In my research I use simulations of galaxies that are meant to closely match our own galaxy, the Milky Way. The particular simulations that I use (the Latte simulations) are part of the FIRE (Feedback In Realistic Environments) project, which is a suite of fully cosmological hydrodynamic zoom-in simulations. These simulations start out at high redshift (early times) with only low resolution dark matter particles which are perturbed according to Cosmic Microwave Background constraints. The simulation is evolved to redshift 0 (today), at which point a Milky Way-like dark matter halo is chosen for re-simulation at higher resolution (“zoom-in” simulation) with dark matter, star particles, and hydrodynamical gas particles.
I am currently working on a paper that explores the radial distribution of satellite galaxies around both isolated Milky Way-like galaxies and paired Local Group-like systems in cosmological simulations. Radial distributions are important because they allow us to test our models of galaxy formation against observations in our cosmological neighborhood. The radial concentration, or how clustered satellites are towards their host galaxy, is also important in studies of spatial and kinematic coherence of satellites, such as the satellite plane problem.
Another of my projects is aimed at investigating the problem of satellite planes in simulations. The satellite plane problem is the apparent spatial and kinematic coherence of the Milky Way’s satellites in a rotating plane or disk structure. Previous studies that have looked for such planes in simulations have largely come up empty handed, implying that maybe what we observe around the Milky Way is exceedingly rare. My work on the subject seeks to disentangle the prevalence of a planar structure from other biasing characteristics of the satellite distribution such as radial concentration.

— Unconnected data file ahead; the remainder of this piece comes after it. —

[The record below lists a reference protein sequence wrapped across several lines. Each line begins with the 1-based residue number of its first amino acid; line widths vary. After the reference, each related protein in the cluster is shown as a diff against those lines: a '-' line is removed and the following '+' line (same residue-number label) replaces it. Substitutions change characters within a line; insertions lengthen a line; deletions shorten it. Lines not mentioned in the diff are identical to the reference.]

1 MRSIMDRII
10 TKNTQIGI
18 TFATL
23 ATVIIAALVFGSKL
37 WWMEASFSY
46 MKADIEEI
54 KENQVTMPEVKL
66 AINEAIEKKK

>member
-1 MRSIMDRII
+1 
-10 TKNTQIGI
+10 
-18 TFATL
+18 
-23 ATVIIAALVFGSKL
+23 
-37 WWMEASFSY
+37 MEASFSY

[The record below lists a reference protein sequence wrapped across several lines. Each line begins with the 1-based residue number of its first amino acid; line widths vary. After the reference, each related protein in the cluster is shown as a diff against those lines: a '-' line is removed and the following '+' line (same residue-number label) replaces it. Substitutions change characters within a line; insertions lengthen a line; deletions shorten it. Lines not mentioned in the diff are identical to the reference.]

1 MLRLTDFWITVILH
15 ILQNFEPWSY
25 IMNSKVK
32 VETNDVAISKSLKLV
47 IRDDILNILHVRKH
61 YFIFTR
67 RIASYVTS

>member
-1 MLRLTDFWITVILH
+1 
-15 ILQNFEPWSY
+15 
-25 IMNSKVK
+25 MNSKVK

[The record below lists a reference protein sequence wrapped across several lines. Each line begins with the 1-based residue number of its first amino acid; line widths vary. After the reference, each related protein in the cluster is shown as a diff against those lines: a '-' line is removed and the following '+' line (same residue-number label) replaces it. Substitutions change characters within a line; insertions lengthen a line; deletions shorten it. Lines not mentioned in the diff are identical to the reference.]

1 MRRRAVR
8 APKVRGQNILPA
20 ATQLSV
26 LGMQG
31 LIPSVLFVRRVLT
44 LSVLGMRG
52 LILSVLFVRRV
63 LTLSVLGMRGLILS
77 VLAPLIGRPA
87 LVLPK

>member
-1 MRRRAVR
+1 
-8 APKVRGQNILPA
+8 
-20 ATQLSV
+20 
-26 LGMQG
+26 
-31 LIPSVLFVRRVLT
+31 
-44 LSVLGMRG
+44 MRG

In the future, I will be working on a project that ties the dynamics of satellites to their formation history. Specifically, I want to disentangle the roles of internal stellar feedback (supernovae, stellar winds, and photoionization pressure and heating) and external halo environment (hot, pressure-supported gas in the Milky Way’s halo exerting ram pressure stripping) in regulating the gas content and star formation of satellites.
In the past I have done research on accreting supermassive black holes at the centers of galaxies, called active galactic nuclei (AGN). For this research I used the technique of reverberation mapping (RM), measuring the time lag in variability coming from an AGN at different wavelengths/energies. In particular, I used broad line RM where the time lag was measured between V band continuum luminosity and H-beta broad line emission. As an undergraduate, my first research experience was at Thomas Jefferson National Laboratory through the Science Undergraduate Laboratory Internship (SULI) program. I worked to characterize the properties of multi-anode photomultiplier tubes that were to be used in a ring-imaging Cherenkov detector.